From the sublime to the ridiculous of rap promotion, Eminem dropped an album today which nobody asked for, which included a song in which, coming across as an ageing shock-jock, he referenced the Manchester Arena bomb attack.
It was a bizarre comms strategy meshing the early noughties I don’t give a f**k approach of making lyrics eye-catchingly offensive (on an album featuring that famous punk renegade Ed Sheeran?!), and the mid-noughties tactic of dropping an album unannounced; the combination has produced a desperate attempt for relevance which fell flat on its face.

Laurence Fox: Another Whiney Man Who Feels Threatened

I think everyone can all agree that we would like to live in a meritocracy. A country of level playing fields, firm referees and an opportunity for us all to get what we deserve. Which is why it’s so painfully, endlessly boring when prominent privileged men become so rattled when someone points out to them that by merely being born a white Englishman they were given a huge head start.

It’s no comment on what can be controlled - their skill and industry. It’s merely an understanding and acknowledgement that BAME men and women find it harder to get visas, get home and work contracts and that our society is littered with examples of white men who have not only failed upwards, but have lurched to the stratosphere fuelled by nothing but catastrophe.

Woketopussy: Billie Eilish and James Bond's continued pitch to millennials

You have to hand it to the James Bond producers. The announcement this week that young superstar Billie Eilish will write and record the theme for the upcoming 25th film in the series was just the latest in a series of Herculean efforts to modernise the tired brand. With national treasure Phoebe Waller-Bridge writing the script and Lashana Lynch playing the next 007 agent, No Time to Die will be the wokest Bond film yet. 
With clever moves like these, those involved have helped to shake and stir the series into something very different, fit for the 21st century, while somehow still retaining a sense of the original. Bravo.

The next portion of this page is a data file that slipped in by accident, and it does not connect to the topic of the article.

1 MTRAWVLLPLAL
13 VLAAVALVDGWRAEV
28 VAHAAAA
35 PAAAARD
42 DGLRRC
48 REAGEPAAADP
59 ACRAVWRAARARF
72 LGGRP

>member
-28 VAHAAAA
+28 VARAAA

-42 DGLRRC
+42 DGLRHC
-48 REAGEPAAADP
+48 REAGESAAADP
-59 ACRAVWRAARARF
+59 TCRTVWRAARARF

Oscars look lost-er as BAFTAs get DAFTA

As the film, television and music industries toil to better reflect the diversity of modern society, their major awards are near-perennially seen as a missed opportunity to give a platform to minorities achieving extraordinary things in their field.
Anger about the male-pale-stale system seemed to reach fever-pitch in 2015 when #Oscarssowhite took off, but in an exasperated editorial in Variety this week, its founder April Reign outlined the various ways in which she and her fellow campaigners are still fighting a losing battle five years on.
The Oscars’ lack of a female Best Director nominee and almost-total lack of POC to receive acting nods was topped only by the almost comically homogeneous BAFTA nominations, in which both Margot Robbie and Scarlett Johansson were nominated twice in a best actress list which was so white and blonde that ginger-haired Jessie Buckley was the closest nominee to providing any diversity.
Throw in a hugely male set of BRIT nominations and you’ve got a grimly uninspiring outlook for minority artists.
The communications solution is simple; transparently make the selection process more diverse without aping the Booker and Turner prize’s strategies of hedging their bets by crowning joint winners in the hope of pleasing everyone.

Conor McGregor and the art of the comms counter punch